As chart below clearly shows, Ireland is far from being a significant source of patent filing in Europe, despite the fact that many patents from Ireland are filed by the U.S. and other multinationals, including a score of foreign companies that choose to tax-invert into Ireland. The EPO data, in fact, fails to control for this distortion. Still, even with those companies filings counted as ‘Irish’ by origin, Ireland ranks 14th in a key metric of the rate of European Patent Applications per million of inhabitants. 

Worse, Irish rate of patent applications (119 per 1 million of inhabitants) is below the mean for the sub-sample of European states (including EU28 states and other countries within the EEA). Statistically, Irish rate of patent applications per inhabitant is not distinguishable from the rates filed by Italy and Slovenia, and is well below the rate recorded for France, Belgium, Austria, Germany, Denmark, Finland, Sweden and the Netherlands. Irish numbers are also statistically indistinguishable from the global average - the average that includes non-European states’ filings. It is worth noting that the data set includes other countries, that similar to Ireland serve as major tax optimnization locations for R&D and IP, e.g. Luxembourg and the Netherlands. However, even controlling for these states, Irish data does not shine beyond being average.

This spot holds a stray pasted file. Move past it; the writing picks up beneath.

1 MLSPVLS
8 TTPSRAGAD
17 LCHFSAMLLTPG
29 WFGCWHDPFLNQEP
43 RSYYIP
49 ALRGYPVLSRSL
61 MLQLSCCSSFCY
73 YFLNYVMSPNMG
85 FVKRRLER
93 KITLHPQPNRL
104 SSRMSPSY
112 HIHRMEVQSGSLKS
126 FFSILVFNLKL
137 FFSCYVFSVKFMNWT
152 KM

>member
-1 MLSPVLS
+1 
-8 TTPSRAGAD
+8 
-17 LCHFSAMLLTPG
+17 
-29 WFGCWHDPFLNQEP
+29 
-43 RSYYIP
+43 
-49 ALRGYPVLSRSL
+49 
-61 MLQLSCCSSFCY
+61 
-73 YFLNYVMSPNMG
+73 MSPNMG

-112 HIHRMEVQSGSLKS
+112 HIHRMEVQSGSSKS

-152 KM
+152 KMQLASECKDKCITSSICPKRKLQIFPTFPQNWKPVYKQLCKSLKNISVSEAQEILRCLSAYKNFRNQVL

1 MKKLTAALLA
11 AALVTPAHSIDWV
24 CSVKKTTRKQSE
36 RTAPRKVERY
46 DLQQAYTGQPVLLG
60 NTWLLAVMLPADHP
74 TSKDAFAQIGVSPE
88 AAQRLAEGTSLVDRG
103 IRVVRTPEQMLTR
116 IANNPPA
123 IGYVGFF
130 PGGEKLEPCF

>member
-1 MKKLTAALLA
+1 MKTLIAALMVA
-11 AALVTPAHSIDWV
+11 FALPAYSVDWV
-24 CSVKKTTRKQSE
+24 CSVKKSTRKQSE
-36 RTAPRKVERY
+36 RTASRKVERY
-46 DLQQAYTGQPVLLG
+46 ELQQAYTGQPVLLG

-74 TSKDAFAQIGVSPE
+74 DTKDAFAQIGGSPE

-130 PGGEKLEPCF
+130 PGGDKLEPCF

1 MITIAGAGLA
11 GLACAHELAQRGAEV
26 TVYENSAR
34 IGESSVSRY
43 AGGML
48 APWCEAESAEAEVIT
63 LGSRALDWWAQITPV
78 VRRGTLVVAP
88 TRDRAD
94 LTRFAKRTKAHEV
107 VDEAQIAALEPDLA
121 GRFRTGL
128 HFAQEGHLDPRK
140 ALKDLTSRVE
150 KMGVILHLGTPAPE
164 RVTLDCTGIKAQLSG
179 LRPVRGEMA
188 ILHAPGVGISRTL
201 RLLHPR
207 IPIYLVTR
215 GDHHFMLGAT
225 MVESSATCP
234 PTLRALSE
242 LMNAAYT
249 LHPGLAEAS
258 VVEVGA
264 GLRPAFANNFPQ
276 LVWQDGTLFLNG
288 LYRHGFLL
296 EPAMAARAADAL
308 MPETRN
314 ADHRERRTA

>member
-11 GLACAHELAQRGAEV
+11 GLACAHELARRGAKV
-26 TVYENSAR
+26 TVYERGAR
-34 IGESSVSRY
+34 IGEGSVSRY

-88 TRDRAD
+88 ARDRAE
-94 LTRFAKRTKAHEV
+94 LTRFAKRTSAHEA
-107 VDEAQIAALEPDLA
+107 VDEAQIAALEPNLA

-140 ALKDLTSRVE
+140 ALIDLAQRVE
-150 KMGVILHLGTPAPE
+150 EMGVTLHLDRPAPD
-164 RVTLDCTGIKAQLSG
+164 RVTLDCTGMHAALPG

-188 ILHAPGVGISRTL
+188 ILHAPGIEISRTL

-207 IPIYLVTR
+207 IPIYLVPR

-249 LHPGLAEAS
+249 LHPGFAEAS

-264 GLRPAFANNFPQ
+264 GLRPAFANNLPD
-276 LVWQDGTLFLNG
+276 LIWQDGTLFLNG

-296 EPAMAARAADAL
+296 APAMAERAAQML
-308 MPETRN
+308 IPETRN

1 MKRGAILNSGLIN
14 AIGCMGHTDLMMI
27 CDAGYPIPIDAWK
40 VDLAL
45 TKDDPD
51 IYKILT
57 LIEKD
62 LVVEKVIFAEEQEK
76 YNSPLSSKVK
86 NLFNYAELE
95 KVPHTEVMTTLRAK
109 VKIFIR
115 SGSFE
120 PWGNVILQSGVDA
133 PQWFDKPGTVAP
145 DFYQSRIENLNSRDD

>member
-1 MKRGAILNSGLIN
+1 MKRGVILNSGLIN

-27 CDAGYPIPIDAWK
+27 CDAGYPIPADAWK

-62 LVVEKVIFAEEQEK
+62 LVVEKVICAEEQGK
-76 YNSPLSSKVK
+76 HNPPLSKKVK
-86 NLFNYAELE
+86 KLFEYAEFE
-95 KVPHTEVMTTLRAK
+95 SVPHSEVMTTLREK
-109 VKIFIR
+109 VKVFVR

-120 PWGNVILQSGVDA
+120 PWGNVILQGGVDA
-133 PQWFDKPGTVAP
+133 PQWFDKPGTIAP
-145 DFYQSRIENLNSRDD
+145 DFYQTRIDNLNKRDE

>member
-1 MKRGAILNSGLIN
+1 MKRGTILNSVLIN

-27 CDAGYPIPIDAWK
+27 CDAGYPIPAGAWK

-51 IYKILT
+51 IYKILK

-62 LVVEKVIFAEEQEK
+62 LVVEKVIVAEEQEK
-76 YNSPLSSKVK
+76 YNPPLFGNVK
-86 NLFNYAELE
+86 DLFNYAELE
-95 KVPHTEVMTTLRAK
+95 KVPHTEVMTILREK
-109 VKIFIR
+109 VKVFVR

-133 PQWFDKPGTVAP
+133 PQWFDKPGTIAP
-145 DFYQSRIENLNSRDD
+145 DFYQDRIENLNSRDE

In absolute terms, Irish patent filings and applications with the EPO have trended up in 2006-2010 period, but have since flat-lined (on trend) for filings and declined (on trend) for applications. 

In addition to the chart above, combined filings and applications for EPO patents by Irish-origination stood at 1,325 in 2015, down on 1,364 in 2014 and down on 1,356 average for 2008-2011 period. While data can be interpreted in a number of ways, there is clearly no indication of an improving trend in either filings or applications over the recent years. This comes on foot of aggressive acceleration in tax inversions into Ireland in previous years - an acceleration that brought into Ireland a range of large R&D-intensive companies.

Consistent with the above, Ireland’s share of all European Patent Office filings and applications has declined, on trend, in recent years, as evidenced by data presented in the chart below:

As the chart above shows, Ireland accounts of just 0.266% of all EPO patent filings and 0.364% of all EPO patent applications. Separately reported data for patents approvals shows Irish share of all patents granted by EPO to be just 0.395%. The number is laughably negligible by Europe-wide standards and is massively out of line with Irish share of European GDP. However, these numbers are consistent with the simple fact, also highlighted by EPO data, that Ireland fails to register in the top tier of generators of patents in any of the sectors tracked by EPO. 

In summary, Ireland is far from being a powerhouse for R&D and knowledge economy activities as measured by a key research output measured by European authorities.